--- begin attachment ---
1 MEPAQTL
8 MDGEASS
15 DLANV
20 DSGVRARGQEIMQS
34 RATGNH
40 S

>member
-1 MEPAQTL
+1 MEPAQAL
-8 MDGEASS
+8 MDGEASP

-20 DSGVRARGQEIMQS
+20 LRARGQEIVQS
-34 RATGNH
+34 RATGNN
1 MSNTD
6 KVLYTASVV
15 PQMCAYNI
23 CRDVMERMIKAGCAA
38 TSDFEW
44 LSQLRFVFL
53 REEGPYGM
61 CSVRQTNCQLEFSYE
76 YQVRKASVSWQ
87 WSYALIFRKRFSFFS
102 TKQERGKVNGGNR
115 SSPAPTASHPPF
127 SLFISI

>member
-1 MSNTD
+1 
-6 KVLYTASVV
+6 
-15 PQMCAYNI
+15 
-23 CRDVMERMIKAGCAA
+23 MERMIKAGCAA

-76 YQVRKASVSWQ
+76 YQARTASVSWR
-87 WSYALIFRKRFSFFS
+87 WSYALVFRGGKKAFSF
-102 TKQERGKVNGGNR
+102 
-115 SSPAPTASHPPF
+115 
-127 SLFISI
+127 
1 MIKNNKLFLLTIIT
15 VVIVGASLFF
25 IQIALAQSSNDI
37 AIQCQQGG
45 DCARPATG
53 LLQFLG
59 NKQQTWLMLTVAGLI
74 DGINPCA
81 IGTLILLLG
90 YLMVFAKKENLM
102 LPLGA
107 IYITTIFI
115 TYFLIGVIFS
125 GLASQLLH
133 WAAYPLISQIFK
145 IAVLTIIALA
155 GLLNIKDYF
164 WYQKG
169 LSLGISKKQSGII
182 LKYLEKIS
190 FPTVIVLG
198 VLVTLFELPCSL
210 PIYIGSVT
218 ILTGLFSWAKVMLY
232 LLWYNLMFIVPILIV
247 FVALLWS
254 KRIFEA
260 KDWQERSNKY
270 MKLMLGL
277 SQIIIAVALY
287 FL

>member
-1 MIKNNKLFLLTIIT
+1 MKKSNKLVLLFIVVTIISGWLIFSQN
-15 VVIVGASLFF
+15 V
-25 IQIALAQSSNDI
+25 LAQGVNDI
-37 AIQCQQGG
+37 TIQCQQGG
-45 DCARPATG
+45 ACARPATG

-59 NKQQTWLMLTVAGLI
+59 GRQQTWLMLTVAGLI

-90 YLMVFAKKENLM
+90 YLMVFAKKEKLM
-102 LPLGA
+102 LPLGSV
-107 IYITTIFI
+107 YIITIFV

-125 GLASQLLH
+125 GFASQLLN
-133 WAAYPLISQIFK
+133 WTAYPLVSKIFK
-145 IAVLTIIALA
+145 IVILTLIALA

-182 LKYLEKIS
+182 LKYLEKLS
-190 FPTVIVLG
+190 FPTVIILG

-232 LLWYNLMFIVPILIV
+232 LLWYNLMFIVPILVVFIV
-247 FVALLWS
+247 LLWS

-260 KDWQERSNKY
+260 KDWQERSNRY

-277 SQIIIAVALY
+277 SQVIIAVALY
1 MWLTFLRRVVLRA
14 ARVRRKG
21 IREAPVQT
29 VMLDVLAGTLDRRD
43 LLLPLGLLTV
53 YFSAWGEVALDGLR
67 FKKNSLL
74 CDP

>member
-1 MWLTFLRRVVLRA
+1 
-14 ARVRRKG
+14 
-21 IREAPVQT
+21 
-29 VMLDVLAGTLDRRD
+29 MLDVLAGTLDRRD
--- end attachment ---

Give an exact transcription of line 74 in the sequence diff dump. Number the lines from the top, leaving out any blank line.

254 KRIFEA